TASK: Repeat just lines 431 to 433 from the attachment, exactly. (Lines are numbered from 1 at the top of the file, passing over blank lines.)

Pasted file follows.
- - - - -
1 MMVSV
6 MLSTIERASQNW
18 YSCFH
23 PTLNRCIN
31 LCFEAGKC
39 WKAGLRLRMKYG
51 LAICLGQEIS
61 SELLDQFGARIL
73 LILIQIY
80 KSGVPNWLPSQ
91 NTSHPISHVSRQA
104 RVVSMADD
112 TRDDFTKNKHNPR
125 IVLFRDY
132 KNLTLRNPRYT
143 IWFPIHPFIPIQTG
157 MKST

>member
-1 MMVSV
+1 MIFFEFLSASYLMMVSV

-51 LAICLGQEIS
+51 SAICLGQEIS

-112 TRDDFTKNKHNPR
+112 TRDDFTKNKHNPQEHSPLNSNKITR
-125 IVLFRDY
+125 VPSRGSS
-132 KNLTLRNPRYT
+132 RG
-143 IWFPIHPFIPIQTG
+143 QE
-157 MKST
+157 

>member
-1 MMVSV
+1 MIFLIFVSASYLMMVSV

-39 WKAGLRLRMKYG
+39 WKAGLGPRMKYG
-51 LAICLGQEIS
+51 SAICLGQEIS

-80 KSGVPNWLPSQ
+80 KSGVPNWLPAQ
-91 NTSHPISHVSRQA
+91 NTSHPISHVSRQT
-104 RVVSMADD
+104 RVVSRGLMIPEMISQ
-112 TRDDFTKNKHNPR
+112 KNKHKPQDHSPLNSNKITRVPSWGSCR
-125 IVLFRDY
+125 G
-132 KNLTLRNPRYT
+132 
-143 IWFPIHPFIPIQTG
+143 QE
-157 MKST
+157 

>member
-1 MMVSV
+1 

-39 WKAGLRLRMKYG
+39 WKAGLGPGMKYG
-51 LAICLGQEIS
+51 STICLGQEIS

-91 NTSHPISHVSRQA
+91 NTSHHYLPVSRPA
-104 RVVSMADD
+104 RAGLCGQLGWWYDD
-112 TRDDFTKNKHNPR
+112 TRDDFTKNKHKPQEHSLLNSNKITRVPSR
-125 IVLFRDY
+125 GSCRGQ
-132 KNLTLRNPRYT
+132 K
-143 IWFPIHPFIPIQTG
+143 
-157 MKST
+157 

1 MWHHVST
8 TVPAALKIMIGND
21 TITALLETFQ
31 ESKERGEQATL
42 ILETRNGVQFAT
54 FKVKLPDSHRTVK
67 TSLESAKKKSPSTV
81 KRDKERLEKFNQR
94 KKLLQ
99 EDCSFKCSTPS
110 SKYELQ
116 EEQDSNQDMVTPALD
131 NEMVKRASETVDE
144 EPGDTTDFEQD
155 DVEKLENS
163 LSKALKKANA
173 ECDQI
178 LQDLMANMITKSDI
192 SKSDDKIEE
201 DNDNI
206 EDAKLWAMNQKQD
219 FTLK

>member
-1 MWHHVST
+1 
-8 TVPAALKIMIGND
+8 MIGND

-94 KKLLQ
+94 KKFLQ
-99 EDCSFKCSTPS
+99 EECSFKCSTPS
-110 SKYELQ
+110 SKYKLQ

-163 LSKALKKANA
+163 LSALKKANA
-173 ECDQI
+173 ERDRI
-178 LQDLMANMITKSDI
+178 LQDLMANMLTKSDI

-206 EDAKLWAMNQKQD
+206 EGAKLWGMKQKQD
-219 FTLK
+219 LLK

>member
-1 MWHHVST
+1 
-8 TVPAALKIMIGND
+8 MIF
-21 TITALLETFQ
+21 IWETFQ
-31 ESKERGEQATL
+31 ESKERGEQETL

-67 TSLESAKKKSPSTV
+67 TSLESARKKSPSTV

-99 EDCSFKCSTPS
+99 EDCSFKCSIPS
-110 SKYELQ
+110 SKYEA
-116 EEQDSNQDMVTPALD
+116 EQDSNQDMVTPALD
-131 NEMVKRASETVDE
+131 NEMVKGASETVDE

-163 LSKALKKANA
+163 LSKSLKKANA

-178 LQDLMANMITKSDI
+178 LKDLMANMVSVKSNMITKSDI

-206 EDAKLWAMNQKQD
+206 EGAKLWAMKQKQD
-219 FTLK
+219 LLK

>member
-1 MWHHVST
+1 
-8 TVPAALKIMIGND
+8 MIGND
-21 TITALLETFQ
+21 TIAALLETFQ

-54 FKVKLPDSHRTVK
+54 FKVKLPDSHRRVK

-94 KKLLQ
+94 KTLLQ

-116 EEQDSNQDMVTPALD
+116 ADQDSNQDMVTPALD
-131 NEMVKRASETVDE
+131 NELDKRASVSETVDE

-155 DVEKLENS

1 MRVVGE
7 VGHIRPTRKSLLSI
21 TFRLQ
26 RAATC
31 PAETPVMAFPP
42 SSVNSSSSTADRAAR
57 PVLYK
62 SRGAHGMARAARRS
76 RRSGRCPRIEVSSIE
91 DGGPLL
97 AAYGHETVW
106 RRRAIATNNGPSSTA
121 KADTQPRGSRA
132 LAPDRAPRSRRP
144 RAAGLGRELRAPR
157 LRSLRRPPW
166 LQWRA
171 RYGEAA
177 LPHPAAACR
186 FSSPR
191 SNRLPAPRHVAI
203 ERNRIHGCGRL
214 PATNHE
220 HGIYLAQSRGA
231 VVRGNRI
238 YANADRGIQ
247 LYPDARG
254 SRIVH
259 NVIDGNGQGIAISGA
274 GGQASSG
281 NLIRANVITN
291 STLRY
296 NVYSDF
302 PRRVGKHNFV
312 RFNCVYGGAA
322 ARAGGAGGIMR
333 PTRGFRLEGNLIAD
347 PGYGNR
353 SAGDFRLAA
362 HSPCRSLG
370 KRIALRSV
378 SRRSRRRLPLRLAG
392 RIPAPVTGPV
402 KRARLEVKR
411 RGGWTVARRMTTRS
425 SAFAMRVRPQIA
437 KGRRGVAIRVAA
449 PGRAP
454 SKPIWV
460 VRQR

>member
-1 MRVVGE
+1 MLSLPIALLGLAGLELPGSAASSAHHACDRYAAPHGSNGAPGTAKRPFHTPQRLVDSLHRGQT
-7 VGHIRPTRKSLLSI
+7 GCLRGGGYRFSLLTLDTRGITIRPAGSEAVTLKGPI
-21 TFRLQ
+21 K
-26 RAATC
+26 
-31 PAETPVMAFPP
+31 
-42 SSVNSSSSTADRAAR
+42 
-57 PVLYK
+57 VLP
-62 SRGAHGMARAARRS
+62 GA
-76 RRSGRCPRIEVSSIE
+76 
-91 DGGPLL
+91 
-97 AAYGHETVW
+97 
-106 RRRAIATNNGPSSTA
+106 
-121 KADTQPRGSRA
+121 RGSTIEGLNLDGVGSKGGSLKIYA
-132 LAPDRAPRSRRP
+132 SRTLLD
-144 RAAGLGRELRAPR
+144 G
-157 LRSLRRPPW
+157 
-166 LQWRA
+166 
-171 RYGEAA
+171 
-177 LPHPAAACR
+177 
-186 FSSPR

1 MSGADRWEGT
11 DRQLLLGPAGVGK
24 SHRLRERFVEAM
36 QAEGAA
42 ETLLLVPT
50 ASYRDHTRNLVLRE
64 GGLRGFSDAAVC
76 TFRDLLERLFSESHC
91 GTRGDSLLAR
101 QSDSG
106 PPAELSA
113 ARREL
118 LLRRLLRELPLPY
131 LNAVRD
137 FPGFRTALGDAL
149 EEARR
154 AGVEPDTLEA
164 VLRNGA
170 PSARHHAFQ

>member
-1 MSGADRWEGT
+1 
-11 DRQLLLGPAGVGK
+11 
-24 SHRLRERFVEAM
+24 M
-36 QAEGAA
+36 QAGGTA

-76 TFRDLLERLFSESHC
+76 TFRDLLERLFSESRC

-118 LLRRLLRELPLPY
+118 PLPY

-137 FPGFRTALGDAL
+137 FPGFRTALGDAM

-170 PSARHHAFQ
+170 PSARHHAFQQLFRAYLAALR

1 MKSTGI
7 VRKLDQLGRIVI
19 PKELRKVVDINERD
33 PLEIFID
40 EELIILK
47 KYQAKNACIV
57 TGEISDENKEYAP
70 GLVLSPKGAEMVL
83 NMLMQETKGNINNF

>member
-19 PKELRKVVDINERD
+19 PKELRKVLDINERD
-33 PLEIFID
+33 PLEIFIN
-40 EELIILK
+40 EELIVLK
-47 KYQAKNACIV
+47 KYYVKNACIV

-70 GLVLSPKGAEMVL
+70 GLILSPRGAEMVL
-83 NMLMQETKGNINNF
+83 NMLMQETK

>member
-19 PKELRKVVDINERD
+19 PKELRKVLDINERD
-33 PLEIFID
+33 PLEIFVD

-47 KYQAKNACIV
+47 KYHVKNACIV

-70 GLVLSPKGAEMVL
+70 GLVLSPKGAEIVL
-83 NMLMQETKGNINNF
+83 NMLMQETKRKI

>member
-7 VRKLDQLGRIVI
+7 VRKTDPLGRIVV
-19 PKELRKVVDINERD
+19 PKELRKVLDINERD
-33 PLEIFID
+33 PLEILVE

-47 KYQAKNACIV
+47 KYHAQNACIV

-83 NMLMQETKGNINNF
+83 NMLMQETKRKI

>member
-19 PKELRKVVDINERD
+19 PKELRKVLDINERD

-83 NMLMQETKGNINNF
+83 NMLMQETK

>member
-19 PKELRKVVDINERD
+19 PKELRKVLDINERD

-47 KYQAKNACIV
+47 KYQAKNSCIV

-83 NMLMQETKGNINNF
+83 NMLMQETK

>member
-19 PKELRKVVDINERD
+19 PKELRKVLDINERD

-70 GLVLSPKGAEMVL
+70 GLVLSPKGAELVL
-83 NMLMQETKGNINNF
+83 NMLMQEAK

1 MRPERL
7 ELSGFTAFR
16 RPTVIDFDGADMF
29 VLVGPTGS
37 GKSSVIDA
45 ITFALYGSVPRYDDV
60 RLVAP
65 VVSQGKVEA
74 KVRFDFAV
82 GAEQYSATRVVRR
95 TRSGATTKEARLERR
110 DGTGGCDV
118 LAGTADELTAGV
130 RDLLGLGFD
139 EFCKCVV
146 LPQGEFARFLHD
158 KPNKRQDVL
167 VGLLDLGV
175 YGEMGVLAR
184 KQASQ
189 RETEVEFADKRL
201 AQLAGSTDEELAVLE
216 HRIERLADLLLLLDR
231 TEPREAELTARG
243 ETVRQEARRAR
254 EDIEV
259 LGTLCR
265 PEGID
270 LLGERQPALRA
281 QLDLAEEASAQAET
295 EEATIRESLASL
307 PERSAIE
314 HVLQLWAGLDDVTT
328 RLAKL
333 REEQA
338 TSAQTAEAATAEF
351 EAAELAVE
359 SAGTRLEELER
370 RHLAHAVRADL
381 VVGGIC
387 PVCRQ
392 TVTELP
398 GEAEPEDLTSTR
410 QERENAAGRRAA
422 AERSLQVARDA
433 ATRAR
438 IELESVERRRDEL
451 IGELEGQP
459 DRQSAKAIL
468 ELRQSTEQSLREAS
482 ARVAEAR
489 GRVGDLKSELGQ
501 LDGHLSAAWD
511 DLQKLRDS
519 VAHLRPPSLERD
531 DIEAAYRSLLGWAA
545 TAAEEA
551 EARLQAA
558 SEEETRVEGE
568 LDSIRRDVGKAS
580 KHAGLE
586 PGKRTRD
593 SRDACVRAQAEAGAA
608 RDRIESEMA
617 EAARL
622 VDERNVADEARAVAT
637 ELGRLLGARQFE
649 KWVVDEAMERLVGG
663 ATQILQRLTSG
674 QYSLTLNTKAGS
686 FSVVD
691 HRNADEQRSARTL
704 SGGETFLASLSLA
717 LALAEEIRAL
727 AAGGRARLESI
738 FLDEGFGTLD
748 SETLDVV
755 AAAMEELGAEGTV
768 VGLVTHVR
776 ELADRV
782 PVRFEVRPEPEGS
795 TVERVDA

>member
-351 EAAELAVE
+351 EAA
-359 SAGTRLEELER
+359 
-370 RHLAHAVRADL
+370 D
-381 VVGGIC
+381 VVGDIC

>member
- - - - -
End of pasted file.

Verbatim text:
776 ELADRV
782 PVRFEVRPEPEGS
795 TVERVDA